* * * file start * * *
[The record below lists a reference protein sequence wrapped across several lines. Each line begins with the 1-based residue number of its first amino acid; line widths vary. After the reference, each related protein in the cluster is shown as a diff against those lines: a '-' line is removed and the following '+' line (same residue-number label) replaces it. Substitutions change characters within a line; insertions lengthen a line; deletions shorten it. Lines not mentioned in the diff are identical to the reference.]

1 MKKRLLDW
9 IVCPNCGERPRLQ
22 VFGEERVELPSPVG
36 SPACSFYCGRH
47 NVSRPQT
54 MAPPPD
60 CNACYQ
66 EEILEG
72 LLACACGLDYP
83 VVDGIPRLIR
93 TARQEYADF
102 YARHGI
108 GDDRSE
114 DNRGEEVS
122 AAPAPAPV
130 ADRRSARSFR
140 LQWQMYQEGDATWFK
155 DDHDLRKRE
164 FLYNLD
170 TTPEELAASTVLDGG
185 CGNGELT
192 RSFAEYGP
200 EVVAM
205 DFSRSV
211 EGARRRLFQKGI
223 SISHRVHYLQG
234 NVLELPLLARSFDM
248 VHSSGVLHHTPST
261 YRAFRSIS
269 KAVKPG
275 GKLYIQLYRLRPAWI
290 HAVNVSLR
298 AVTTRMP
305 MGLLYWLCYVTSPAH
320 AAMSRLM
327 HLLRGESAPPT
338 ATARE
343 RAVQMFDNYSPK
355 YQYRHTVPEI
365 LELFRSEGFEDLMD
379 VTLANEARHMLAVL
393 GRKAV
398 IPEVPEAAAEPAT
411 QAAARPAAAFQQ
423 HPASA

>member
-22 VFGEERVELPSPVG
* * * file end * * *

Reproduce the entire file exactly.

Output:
[The record below lists a reference protein sequence wrapped across several lines. Each line begins with the 1-based residue number of its first amino acid; line widths vary. After the reference, each related protein in the cluster is shown as a diff against those lines: a '-' line is removed and the following '+' line (same residue-number label) replaces it. Substitutions change characters within a line; insertions lengthen a line; deletions shorten it. Lines not mentioned in the diff are identical to the reference.]

1 MKKRLLDW
9 IVCPNCGERPRLQ
22 VFGEERVELPSPVG
36 SPACSFYCGRH
47 NVSRPQT
54 MAPPPD
60 CNACYQ
66 EEILEG
72 LLACACGLDYP
83 VVDGIPRLIR
93 TARQEYADF
102 YARHGI
108 GDDRSE
114 DNRGEEVS
122 AAPAPAPV
130 ADRRSARSFR
140 LQWQMYQEGDATWFK
155 DDHDLRKRE
164 FLYNLD
170 TTPEELAASTVLDGG
185 CGNGELT
192 RSFAEYGP
200 EVVAM
205 DFSRSV
211 EGARRRLFQKGI
223 SISHRVHYLQG
234 NVLELPLLARSFDM
248 VHSSGVLHHTPST
261 YRAFRSIS
269 KAVKPG
275 GKLYIQLYRLRPAWI
290 HAVNVSLR
298 AVTTRMP
305 MGLLYWLCYVTSPAH
320 AAMSRLM
327 HLLRGESAPPT
338 ATARE
343 RAVQMFDNYSPK
355 YQYRHTVPEI
365 LELFRSEGFEDLMD
379 VTLANEARHMLAVL
393 GRKAV
398 IPEVPEAAAEPAT
411 QAAARPAAAFQQ
423 HPASA

>member
-22 VFGEERVELPSPVG